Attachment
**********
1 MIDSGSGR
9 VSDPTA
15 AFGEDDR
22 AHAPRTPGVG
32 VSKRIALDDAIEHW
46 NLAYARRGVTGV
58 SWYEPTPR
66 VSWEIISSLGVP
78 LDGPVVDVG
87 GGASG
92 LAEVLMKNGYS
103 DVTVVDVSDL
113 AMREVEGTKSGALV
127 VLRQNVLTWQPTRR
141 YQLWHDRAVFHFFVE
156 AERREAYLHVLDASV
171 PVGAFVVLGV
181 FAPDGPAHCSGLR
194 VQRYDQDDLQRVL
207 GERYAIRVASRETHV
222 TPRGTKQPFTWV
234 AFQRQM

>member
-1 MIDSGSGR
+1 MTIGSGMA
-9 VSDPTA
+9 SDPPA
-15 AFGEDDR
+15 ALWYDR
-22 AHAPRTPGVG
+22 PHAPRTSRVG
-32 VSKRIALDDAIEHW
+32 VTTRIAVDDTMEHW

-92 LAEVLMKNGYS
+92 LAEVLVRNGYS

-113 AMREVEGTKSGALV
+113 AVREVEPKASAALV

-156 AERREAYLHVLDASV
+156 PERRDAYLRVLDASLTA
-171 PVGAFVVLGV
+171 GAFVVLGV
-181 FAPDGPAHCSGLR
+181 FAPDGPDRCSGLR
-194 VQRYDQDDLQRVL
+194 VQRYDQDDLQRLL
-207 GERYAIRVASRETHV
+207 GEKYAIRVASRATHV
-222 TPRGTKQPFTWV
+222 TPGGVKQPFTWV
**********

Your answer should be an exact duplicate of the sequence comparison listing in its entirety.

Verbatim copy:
1 MIDSGSGR
9 VSDPTA
15 AFGEDDR
22 AHAPRTPGVG
32 VSKRIALDDAIEHW
46 NLAYARRGVTGV
58 SWYEPTPR
66 VSWEIISSLGVP
78 LDGPVVDVG
87 GGASG
92 LAEVLMKNGYS
103 DVTVVDVSDL
113 AMREVEGTKSGALV
127 VLRQNVLTWQPTRR
141 YQLWHDRAVFHFFVE
156 AERREAYLHVLDASV
171 PVGAFVVLGV
181 FAPDGPAHCSGLR
194 VQRYDQDDLQRVL
207 GERYAIRVASRETHV
222 TPRGTKQPFTWV
234 AFQRQM

>member
-1 MIDSGSGR
+1 MTIGSGMA
-9 VSDPTA
+9 SDPPA
-15 AFGEDDR
+15 ALWYDR
-22 AHAPRTPGVG
+22 PHAPRTSRVG
-32 VSKRIALDDAIEHW
+32 VTTRIAVDDTMEHW

-92 LAEVLMKNGYS
+92 LAEVLVRNGYS

-113 AMREVEGTKSGALV
+113 AVREVEPKASAALV

-156 AERREAYLHVLDASV
+156 PERRDAYLRVLDASLTA
-171 PVGAFVVLGV
+171 GAFVVLGV
-181 FAPDGPAHCSGLR
+181 FAPDGPDRCSGLR
-194 VQRYDQDDLQRVL
+194 VQRYDQDDLQRLL
-207 GERYAIRVASRETHV
+207 GEKYAIRVASRATHV
-222 TPRGTKQPFTWV
+222 TPGGVKQPFTWV